SAM, Sorkin, Alameda discussed on The Breakdown

The Breakdown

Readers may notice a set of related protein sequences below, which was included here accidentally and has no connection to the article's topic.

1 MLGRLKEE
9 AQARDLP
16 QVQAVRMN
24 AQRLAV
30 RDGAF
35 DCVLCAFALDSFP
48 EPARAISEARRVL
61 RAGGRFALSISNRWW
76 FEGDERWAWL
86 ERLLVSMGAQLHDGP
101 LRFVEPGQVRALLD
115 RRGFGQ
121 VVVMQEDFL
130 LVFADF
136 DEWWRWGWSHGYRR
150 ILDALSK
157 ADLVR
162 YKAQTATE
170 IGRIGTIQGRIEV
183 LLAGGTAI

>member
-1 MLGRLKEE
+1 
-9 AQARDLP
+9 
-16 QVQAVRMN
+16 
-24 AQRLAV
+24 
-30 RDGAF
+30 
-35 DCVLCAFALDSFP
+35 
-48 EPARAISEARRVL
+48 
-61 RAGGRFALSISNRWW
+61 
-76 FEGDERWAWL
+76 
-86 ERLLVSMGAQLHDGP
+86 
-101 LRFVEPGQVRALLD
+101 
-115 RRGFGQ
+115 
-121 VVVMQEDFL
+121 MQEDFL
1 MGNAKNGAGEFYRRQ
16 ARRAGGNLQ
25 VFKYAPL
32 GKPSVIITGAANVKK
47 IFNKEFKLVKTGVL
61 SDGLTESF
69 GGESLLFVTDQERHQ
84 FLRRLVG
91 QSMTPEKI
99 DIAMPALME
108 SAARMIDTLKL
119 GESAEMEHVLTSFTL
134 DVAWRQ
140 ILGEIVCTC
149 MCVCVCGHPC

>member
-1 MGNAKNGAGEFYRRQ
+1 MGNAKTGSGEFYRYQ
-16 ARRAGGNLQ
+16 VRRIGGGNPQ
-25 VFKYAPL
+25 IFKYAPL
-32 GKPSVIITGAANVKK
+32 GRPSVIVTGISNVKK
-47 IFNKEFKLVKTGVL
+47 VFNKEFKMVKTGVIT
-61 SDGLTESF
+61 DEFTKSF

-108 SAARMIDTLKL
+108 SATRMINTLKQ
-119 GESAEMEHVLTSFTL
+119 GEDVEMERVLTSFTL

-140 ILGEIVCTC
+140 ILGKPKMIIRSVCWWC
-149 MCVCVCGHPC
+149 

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On November 23rd, Andrew Ross Sorkin wrote, a lot of folks have been asking if I would still be interviewing Sam at The New York Times steelbook summit. The answer is yes. There are a lot of important questions to be asked and answered. Nothing is off limits. Looking forward to it. I will say, I was nervous about whether shorten was going to ask the tough questions. But he started strong. Sorkin says, there are two ways to view what happened at FTX. There's a generous view that you are a young man, who made a series of terrible, terrible, very bad decisions. The less generous view is that you have committed a massive fraud that this is a Ponzi scheme, a manipulation of the system. What is this? What did happen? Sam says he was CEO, so whatever happened, he had a duty, blah, blah, blah, blah. But the key line is he says I didn't ever try to commit fraud on anyone. I was excited about the prospects of FTX just a month ago. I was shocked about what happened this month. Quickly pausing here, I think overall Sorkin did okay as we'll get into in a minute. But I believe that the main problem with a lot of these interviews is that they don't ask the questions in appointed yes or no style way. They ask it in ways that allow squirming and half truths and narrative construction. To his credit though, Sorkin tried to keep the focus on this question. He says next from a gentleman who said he had lost his life savings, the subject line is Sam bankman fried stole $2 million from me, says Andrew, can you please ask SPF why he decided to steal my life savings and the $10 billion more from customers to give his hedge fund Alameda? Can you ask him why his hedge fund was leveraging long all of these coins? Please ask him if he thinks what happened was fraud. These are the kind of letters I've been getting repeatedly over and over the past couple days. What do you tell this man? Now Sam for his part chose not to answer any of the actual questions about his decision, which was of course the question subject to give customer funds to Alameda. Instead he talks about Alameda's positions on the platform. Sorkin then cuts him off, the bigger question is where Alameda got the loan from. There is a view that this is about commingling of funds. In that letter, this gentleman actually copy and paste the terms of service for FTX into the email. None of the digital assets in your account are the property of or should be loaned to FTX trading, FTX trading does not represent a treat digital assets and user accounts belonging to FTX trading. So how is it possible that Alameda had this loan of such a large size? Sam says in one of the sleaziest answers, there's that piece of the terms of service, but there were a number of other parts of the terms of service in a number of other parts of the platform on top of that. He then talks to the borrow and lend portion and the futures portion claims that the platform could margin call all of those positions and close them when needed, but Sorkin cuts him off again and says, let's make this very straight. Was there comingling of funds? That's when it appears like. It appears like there was a genuine commingling of the funds of FTX customers that were not supposed to be commingled with your separate firm. Sam says I didn't knowingly commingle funds. I wasn't trying to commingle funds. Now the savvy observer here will note that it's not totally clear how much it matters whether he was quote unquote trying to or not. It certainly reads again like someone mounting a defensive gross mismanagement not fraud. But I wasn't trying to commit fraud might not be the strongest argument. Later on in the interview, Sorkin brings up Carolyn Ellison from Alameda, who had told staffers that Alameda used FTX client funds to cover loans that were being recalled because of the Luna triggered credit crunch. According to The Wall Street Journal, Caroline said that she, Sam and Gary were all aware of that. Sorkin asks how do you square that with what you said on Twitter that this was an $8 billion accounting mistake? Sam didn't really answer this one. Now a little later, Sorkin does push hard and lead Sam to start to reveal what sort of seems like another part of his plan, which is to pin this all in Alameda. At one point he said I wasn't running Alameda. I didn't know exactly what was going on. I didn't know the size of their position. To that, Jake stravinsky wrote, if you're Carolyn Ellison or Sam trabuco right now, I assume you're watching this and thinking very hard about your options. DoJ is only a phone call away. Another part of the interview that has gotten much coverage was when Sorkin asked Sam if he could go back to the U.S. to which Sam said to my knowledge I could, which short can then followed with how concerned are you about criminal liability at this point? Sam says I don't personally think that I have. It's a long interview so I'm skipping over a lot, but one of the more egregious seeming lies was when Sam said, I don't know the details of that house for my parents, but I know that it was not intended for their long-term property. Barf. Anyways, at the end, Sorkin asks were you truthful with us today and Sam says he was. And then Sorkin says I want to thank you for this interview. I hope that some of the answers have been helpful as we try to understand and entangle what is still a tangled story. I know this has been a difficult conversation and a tough conversation. On behalf of everyone here and on behalf of the public, I want to thank you for engaging in at a time and truth when I know you've been advised not to. At that point Sam gets a round of applause, which is just super weird. Now clips of that round of applause have caused a lot of folks on Twitter to be very angry at the interview as a whole. For me, I would give it like a solid C to C plus. Maybe graded on the scale of the rest of the media coverage up to this point, maybe it ekes into the bees, the reason for that is that Sorkin did ask some hard questions. But there can be too many points awarded for that as those are the clear questions. Second, Sorkin did try to drag Sam back to get answers when he obfuscated at least the beginning, he just wasn't really that successful. The third, there were some really big things he missed. Alex Krueger pointed out the Sorkin didn't ask about the $3.3 billion in loans to himself or the Alameda God mode where they didn't get liquidated as they were trading. Now some folks thought it made Sam look bad. Niraj from coin center says, as expected Sam looked terrible and had no answers. Slate wrote a piece called Sam bankman Friedman and other risky bet that didn't quite go as planned. With the juicy line whether the hole that the disgraced crypto Titan finds himself in is merely a reputational or legal or financial, he's now eagerly grabbed a shovel offered up by The New York Times columnist Andrew Ross Sorkin. Others though thought this was extremely calculated. Ledger status says I think the play on intent or lack thereof is extremely calculated and may even work. Jake stravinsky said I agree that's the play. It has a nonzero chance of tricking a jury if he wants to go to trial. That's a high risk play since the downside is a life sentence. But hey, Sam never was one to shy away from risk. Still, better chance if he shuts his mouth. Nick Carter took it even farther. This morning he wrote, Sam isn't behaving like a renegade who is ignoring the advice of his lawyers. He's behaving like he has a world class crisis management firm and legal team constructing a very specific and deliberate public narrative. It's not ten D underwater chest. It's just basically legal positioning. Obviously he has an interest in representing that he had no knowledge of Alameda and had no intent to commit fraud. Perceived intent matters. Manslaughter is a lot less worse than first degree premeditated murder. Even simpler Vinnie lingam echoed this point saying the SPF legal strategy is to attempt to characterize fraud as incompetence in order to stay out of jail. In any case, this was the entire conversation for all of last night, but shockingly. I think it was completely upstaged by an interview this morning with of all institutions, Good Morning America. George Stephanopoulos apparently flew to The Bahamas recently and had a two hour conversation with Sam, which was condensed down to what is for my money the best 9 minutes of any interview so far. It starts right off with George Stephanopoulos asking if FTX went bankrupt because it used customer funds to pay Alameda creditors. Sam gives a meandering answer as he is wont to do to which stephanopoulos responds, I'm no cryptocurrency expert, I'm no finance expert, but I don't think you answered my question. Did you know that FTX deposits were used to pay off Alameda creditors? And that, my Friends is the point when I sat up in my chair. Stephanopoulos didn't leave it either. He goes on, Carolyn Olsen says you all knew these funds were put into Alameda that these are funds that were owned by your depositors. Sam starts, GS cuts him off, reads the FTX terms of service, Sam tries to say in some cases it's okay, but then stephanopoulos says if Alameda is borrowing FTX users funds, that's a bright red line, isn't it? Sam tries to say there are a lot of cases where that's explicitly part of the program. But GS cuts him off again saying but not here. Here it says explicitly that these funds can't be loaned out. Now if you thought some of the answers were slow or meandering when it came to the DealBook interview. In this one there are just awkward minutes of silence it feels like. The last section may be even crazier. Again, what we have here is someone trying to say this was about negligence not criminal intent. Stephanopoulos is talking to Sam about risk management. He uses his own words against him when he said you've been in podcasts saying that your best skill is dealing with risk. Sam said, yeah, that was true and tried to defend himself saying that it wasn't that he was a bad risk manager. It's that he wasn't doing it at all. Specifically, he said, I wasn't spending any time to manage risk on FTX. To which stephanopoulos responded, that's a stunning admission. Sam said, I don't know what to say. What happened happened? So a couple notes on this one. First of all, huge kudos to George Stephanopoulos for being the first person to actually just not let up on the most important questions. I'm honestly quite glad that if there was going to be one interview like that, it was the one likely to be seen by the most people. Good Morning America has been the most watched morning show since 2012. Second I called this interview the interview of Sam's future because it feels like the one most likely to come back to haunt him in whatever comes next. Listen, entire psychological courses could be devoted to why this media tour is happening. I think the folks like Nick were identifying this as an attempt to craft a media narrative that moves away from fraud and towards negligence or even a benign version of fraud that could be plea bargained down are dead on. But boy, it's hard not to feel like Sam has given a hell of a lot of material to those who are actually investigating him right now. But apparently the media tour continues. Sam is saying that he'll show up on a Twitter spaces tomorrow and maybe Frank Chaparral's podcast too soon. Will that actually happen even after the reactions to these latest interviews? Time will tell how it all shakes out. For now I want to say thanks again to my sponsors and exo, circle and kraken, and thanks to you guys for listening. Until tomorrow be safe and take care of each other. Peace